Top Prospect #3: Cole Hamels

With a broken left arm, various nagging elbow problems and now, surgery to repair a broken bone in his left hand, Cole Hamels should maybe consider becoming a right-hander. Actually, even with all of those problems, he is one of the most dominating left-handed pitching prospects in all of baseball.

For all of his talent and potential, Cole Hamels has had a tough start to his professional career. Then again, he's used to adversity. As a young high school pitcher, he broke his pitching arm and was tossed on the scrap heap of potential superstars by many scouts. If the injury itself didn't scare them, there were rumors that Hamels' story of the injury occurring in a football game with friends wasn't the truth. The "word" was that it happened in a fight or under other mysterious circumstances. The whole incident didn't scare the Phillies, who made Hamels their first round pick - the 17th overall in the 2002 Draft.

Hamels has suffered injuries or had recurring elbow pain in each of his first two professional seasons. This past season, he was able to pitch just 16 innings at Clearwater. Just when it appeared that Hamels was on the mend, having pitched well in the Florida Instructional League, more trouble. Earlier this month, Hamels and four friends were in a Clearwater nightclub when trouble started. Reports on exacly what happened vary, but the end result was an injured left-hand for the young superstar-in-waiting. Hamels underwent surgery to put a pin in his prized left hand and it's likely that Hamels won't be pitching for the first month or possibly, six weeks of the season.

While many have portrayed Hamels as a "problem child" in the organization, his friend and roommate Zack Segovia says those characterizations are wrong. "I can say that knowing Cole, there is no way that he returned to the nightclub looking for a fight like the police reports supposedly say that he did. That's not Cole. He told me it's not true and I believe him completely," said Segovia in his on-line journal published on PhillyBaseballNews.com.

The bottom line is this; Cole Hamels needs a productive season. Perhaps as much for himself and his own peace of mind as he does to stop the naysayers in their tracks. When he returns from the injury, Hamels will likely be started back at Clearwater, but be at Reading by the end of the season. The future is still awaiting Cole Hamels and this needs to be the year that he truly arrives.

Year / Team W L ERA SV G GS CG IP H R ER BB KO HR
2003 Lakewood 6 1 0.84 0 13 13 1 75.0 32 8 7 25 115 0
2003 Clearwater 0 2 2.73 0 5 5 0 26.0 29 9 8 14 32 0
2004 Clearwater 1 0 1.12 0 4 4 0 16.0 10 2 2 4 24 0
Career 7 3 1.31 0 22 22 1 117.0 71 19 17 43 171 0

Acquired: Drafted out of Rancho Bernardo High School (San Diego, CA) in the first round of the 2002 Draft.

Repertoire: Hamels has the full compliment of pitches and throws all of them well. His fastball seems to explode as it approaches the hitter and it's suddenly well away from where it appeared to be when the hitter started his swing. He has a curveball that has become better and better and that drops suddenly and quickly. His change-up has also gotten better as he has learned to disguise it better.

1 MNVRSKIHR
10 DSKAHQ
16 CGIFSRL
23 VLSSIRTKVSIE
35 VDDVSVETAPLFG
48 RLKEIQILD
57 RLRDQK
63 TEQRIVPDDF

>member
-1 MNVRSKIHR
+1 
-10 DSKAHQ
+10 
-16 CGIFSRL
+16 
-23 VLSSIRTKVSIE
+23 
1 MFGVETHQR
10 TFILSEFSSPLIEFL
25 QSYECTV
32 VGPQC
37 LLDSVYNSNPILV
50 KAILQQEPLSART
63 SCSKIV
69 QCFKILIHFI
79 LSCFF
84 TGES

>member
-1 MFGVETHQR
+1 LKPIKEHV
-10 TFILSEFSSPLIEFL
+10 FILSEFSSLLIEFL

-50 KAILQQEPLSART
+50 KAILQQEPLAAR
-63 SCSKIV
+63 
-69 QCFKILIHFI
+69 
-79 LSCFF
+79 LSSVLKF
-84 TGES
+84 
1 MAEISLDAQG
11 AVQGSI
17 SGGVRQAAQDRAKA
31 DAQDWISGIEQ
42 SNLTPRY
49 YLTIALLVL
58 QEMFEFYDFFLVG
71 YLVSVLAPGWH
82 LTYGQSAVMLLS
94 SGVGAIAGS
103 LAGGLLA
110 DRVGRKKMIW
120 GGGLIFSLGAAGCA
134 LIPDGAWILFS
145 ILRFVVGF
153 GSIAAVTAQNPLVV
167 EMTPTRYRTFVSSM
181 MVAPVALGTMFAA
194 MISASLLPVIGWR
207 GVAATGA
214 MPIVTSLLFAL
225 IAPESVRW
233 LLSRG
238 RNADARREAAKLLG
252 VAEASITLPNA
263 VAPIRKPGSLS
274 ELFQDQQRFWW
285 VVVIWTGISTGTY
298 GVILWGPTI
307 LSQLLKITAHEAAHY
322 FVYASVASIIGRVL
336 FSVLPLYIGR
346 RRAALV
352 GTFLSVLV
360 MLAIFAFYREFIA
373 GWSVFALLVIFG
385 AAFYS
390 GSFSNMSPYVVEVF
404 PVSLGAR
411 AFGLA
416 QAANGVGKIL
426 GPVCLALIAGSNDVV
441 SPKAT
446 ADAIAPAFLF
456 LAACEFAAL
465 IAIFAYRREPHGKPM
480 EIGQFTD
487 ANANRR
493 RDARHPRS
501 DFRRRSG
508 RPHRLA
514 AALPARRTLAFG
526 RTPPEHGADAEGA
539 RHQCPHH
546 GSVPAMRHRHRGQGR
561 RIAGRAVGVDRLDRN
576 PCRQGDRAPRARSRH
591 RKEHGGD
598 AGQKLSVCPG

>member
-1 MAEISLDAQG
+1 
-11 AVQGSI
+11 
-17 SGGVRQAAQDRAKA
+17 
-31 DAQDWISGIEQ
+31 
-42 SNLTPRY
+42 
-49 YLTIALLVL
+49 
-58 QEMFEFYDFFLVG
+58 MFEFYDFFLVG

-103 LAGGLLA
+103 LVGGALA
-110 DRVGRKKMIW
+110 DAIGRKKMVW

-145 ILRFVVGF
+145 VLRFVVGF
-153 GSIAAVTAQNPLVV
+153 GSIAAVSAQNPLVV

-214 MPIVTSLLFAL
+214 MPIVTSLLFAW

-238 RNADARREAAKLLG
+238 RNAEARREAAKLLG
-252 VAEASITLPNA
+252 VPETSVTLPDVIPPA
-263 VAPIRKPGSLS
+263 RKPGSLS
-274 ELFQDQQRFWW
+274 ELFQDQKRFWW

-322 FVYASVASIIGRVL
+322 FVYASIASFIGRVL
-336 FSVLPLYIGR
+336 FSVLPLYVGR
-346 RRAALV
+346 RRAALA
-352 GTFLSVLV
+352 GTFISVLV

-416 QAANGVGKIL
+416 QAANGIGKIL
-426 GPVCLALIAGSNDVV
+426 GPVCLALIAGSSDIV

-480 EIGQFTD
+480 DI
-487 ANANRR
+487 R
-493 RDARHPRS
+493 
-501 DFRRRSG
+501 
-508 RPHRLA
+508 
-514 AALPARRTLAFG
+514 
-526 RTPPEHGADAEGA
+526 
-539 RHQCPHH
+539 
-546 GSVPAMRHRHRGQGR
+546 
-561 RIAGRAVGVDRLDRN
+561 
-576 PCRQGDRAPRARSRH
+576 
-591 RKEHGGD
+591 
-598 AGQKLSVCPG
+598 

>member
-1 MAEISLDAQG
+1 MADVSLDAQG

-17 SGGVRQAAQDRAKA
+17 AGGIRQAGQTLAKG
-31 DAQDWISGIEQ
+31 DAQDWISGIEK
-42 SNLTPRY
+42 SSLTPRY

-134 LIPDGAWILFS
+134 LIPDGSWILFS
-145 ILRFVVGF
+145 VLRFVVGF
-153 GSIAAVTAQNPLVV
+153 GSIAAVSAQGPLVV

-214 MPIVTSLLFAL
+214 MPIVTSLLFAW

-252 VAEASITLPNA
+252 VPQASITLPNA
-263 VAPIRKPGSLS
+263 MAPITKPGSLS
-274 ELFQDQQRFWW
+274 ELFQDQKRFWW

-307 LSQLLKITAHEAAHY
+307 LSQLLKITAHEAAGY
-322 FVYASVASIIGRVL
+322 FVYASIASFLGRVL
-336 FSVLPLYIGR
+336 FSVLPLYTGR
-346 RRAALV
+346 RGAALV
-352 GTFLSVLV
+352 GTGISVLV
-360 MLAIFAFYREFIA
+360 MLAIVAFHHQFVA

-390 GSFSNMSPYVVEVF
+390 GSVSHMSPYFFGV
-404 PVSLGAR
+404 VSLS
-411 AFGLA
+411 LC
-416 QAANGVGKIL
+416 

Pitching: When Cole Hamels is on the mound, you know that it is his game. He commands respect and has poise that just lets everybody know that he is in control. There is nothing timid about his mound presence and that's something that he has always had. Watching him pitch, you would think that he has been pitching in any conceivable pressure situation for years and years. There are veteran major leaguers who don't show the poise and mound presence that Hamels does.

Projection: When Hamels is healthy - and believe me, the Phillies won't rush him - he will likely start at Clearwater, where they can keep an eye on him for a while. He should move pretty quickly to Reading and it's not out of the question that he could even be at AAA Scranton by the end of the baseball season. If it were up to Hamels, he would also be pitching in Philadelphia come September. He believes he'll be back from his hand surgery quicker than most experts predict, but the Phillies may insist on holding him back. Down the road, Hamels will be a top of the rotation starter in the majors, as long as the injuries are all put aside.

ETA: Besides the injuries, Hamels signed late and missed out on starting his professional career in 2002. Without the signing delay and injuries, Hamels would be pushing for a spot in the Phillies rotation as you read this. Instead, his arrival is pushed back. Best case scenario would be for him to move from Clearwater to Reading to Scranton to Philly all by September. That's not likely. It's more likely that he could get healthy, move to Scranton by late in the year and by this time next season, be where Gavin Floyd is now. Actually, the Phillies would simply settle for a full, healthy season for Hamels at any level.

Comparison: Although he's a left-hander, Hamels has been compared to Kerry Wood of the Cubs. He definitely has top-of-the-rotation, dominating pitcher written all over him.


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